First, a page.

“ECB Governing Council has gone too far.” Interview with the BILD newspaper
Interview with Jens Weidmann conducted by Kai Weise.
Translation: Deutsche Bundesbank
New bond purchases and even higher penalty interest rates for banks. Is that what's needed in your opinion, too?
Economic activity has cooled down, mainly in Germany but also elsewhere in the euro area. So inflation is expected to be somewhat lower. The ECB Governing Council has now adopted a very comprehensive package that will provide even more monetary policy accommodation. But I think it has gone too far with this decision. You see, the economic situation is not all that bad, wages are growing strongly, and the spectre of deflation – that is, of persistently contracting prices and wages – is nowhere to be seen.
What does this now mean for savers and property buyers?
Accommodative monetary policy greases the wheels of the economy. It helps create jobs and increase wages. This causes inflation to pick up more quickly. But that would not have called for a package as far-reaching as this one. For the general public, this means that if you are planning to build a house, you might get a cheaper mortgage, but if you are a saver, you will be worse off. Then again, you can benefit in a different way – your job might be safer, for example. Generally speaking, it will be more difficult to provide for old age without taking on more risk. Pension funds and life insurers in particular are feeling the effects of this.
Does this put paid to all our hopes of higher interest rates?
What’s clear from this decision is that low interest rates are going to be sticking around for quite some time to come. What matters to me is the prospect of scaling back the expansionary monetary policy when the outlook for inflation is amenable. But the ECB Governing Council has made a long-term commitment with its most recent decisions. All I can say is that I will do what I can to ensure that interest rate increases are not put off for any longer than necessary.
Has the ECB's monetary policy since the end of the financial crisis done Europe more harm than good?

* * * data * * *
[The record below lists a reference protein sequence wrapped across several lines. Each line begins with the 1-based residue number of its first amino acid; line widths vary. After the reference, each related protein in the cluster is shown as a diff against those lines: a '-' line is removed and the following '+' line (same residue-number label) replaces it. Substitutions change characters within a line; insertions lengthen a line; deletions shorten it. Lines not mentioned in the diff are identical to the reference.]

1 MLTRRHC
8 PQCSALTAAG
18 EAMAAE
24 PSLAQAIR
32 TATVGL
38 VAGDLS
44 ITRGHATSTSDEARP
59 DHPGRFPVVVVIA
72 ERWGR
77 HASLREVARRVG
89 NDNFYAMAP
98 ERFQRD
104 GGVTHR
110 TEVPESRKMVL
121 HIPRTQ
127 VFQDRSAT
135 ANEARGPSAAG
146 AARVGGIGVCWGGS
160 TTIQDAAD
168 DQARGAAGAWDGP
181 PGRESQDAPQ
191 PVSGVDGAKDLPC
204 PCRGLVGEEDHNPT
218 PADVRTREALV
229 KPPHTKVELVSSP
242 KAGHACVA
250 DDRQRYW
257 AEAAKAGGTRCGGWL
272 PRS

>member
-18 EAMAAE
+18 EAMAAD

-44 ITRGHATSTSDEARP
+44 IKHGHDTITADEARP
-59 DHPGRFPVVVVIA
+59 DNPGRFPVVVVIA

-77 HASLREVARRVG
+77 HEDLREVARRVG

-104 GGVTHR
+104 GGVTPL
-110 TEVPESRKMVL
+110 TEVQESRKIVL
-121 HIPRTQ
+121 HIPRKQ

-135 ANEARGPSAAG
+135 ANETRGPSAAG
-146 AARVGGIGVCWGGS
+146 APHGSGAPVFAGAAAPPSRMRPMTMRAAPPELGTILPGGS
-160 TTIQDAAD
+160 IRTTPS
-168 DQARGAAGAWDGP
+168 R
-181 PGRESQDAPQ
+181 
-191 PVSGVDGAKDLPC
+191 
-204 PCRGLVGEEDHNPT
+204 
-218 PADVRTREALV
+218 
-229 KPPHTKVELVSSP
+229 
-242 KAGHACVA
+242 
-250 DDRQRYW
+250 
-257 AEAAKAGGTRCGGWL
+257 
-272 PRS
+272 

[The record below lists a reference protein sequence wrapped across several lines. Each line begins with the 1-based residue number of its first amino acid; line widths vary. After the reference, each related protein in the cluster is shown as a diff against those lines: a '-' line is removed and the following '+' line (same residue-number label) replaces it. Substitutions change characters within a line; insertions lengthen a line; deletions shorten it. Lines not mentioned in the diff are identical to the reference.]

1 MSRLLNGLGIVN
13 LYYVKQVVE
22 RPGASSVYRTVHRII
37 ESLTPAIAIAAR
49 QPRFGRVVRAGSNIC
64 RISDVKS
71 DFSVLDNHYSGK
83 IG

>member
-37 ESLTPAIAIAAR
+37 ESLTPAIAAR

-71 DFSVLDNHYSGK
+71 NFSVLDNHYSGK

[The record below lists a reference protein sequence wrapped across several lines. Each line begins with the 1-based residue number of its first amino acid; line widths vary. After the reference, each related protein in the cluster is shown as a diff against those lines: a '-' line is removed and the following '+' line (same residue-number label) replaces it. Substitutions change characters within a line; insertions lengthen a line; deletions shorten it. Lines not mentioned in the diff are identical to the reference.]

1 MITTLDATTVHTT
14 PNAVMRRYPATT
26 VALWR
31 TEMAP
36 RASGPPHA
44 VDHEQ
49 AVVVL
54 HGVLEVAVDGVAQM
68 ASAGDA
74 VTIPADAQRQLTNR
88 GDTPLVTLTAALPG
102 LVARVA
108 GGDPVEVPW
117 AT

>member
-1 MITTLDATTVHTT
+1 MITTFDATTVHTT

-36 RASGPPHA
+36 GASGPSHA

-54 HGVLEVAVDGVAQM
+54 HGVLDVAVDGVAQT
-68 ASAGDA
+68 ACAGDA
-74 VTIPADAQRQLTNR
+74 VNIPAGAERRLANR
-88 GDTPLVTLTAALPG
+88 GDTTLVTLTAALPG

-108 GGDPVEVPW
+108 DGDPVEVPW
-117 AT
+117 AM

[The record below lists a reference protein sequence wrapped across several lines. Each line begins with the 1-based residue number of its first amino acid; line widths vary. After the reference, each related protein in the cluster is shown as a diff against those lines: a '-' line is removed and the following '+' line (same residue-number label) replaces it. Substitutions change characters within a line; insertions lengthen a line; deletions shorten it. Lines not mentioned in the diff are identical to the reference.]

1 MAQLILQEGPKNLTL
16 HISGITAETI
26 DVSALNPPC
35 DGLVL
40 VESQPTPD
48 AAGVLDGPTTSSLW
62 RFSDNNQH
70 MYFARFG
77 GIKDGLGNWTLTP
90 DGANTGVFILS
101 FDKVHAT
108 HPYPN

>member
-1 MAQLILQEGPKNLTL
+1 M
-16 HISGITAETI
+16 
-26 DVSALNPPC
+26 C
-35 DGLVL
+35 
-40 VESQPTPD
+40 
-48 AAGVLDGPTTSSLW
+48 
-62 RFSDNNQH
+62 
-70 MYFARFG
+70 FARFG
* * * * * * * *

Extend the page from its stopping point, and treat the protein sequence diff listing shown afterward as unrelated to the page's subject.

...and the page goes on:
The resolute monetary policy response to the financial crisis was appropriate – it prevented an even worse outcome. And given the slump in the euro area economy that followed, it was generally correct to have an expansionary monetary policy. What always mattered to me, though, was that monetary policy does not become harnessed to fiscal policy, because that jeopardises our ability to keep prices stable. The decision to buy even more government bonds has exacerbated this risk, and it is becoming increasingly difficult for the ECB to exit this policy. And what is also clear is that the longer monetary policy remains in highly expansionary mode, the greater the side effects and risks to financial stability will become.
You're a longstanding critic of the ECB's monetary policy – but are your views falling on deaf ears at the ECB? Doesn't Draghi care what you say or do?
I’ve always singled out government bond purchases for criticism because there is a danger they might blur the boundary between monetary and fiscal policy. That is why we established clear constraints for these purchases on the Governing Council, not least because I pushed for them. So my concerns were taken on board. These new purchases, however, will call these constraints into question in the foreseeable future. And incidentally, I’m not alone with my critical stance. Mario Draghi, remember, indicated that opinion is divided on the Governing Council.
Are zero interest rates destroying our savings culture and eroding confidence in our economic system?
You're right to say that monetary policy is currently placing a strain on savers. But it's always a good idea to put some money away for later and to provide for old age, even if interest rates are low. And it's not as if people have stopped saving altogether. But I do agree with your point that when a public sector institution like the central bank chooses which instruments to use, it needs to make sure that its actions do not deeply unsettle people. That also means that people can count on their money retaining its value, that is to say, that the central bank will pursue its objective of price stability.
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